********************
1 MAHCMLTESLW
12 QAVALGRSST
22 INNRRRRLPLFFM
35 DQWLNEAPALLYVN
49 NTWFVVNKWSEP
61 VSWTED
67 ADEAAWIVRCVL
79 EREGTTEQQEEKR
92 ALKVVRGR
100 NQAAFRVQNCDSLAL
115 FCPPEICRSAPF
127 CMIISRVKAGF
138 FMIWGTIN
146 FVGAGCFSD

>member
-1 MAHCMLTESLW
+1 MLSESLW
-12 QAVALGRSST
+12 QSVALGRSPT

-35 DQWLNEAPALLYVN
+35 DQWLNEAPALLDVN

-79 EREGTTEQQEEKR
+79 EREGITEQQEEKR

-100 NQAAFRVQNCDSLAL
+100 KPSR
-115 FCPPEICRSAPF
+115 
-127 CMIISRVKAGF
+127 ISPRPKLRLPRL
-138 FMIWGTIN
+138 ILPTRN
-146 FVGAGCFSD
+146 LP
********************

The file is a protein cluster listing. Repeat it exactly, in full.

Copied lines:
1 MAHCMLTESLW
12 QAVALGRSST
22 INNRRRRLPLFFM
35 DQWLNEAPALLYVN
49 NTWFVVNKWSEP
61 VSWTED
67 ADEAAWIVRCVL
79 EREGTTEQQEEKR
92 ALKVVRGR
100 NQAAFRVQNCDSLAL
115 FCPPEICRSAPF
127 CMIISRVKAGF
138 FMIWGTIN
146 FVGAGCFSD

>member
-1 MAHCMLTESLW
+1 MLSESLW
-12 QAVALGRSST
+12 QSVALGRSPT

-35 DQWLNEAPALLYVN
+35 DQWLNEAPALLDVN

-79 EREGTTEQQEEKR
+79 EREGITEQQEEKR

-100 NQAAFRVQNCDSLAL
+100 KPSR
-115 FCPPEICRSAPF
+115 
-127 CMIISRVKAGF
+127 ISPRPKLRLPRL
-138 FMIWGTIN
+138 ILPTRN
-146 FVGAGCFSD
+146 LP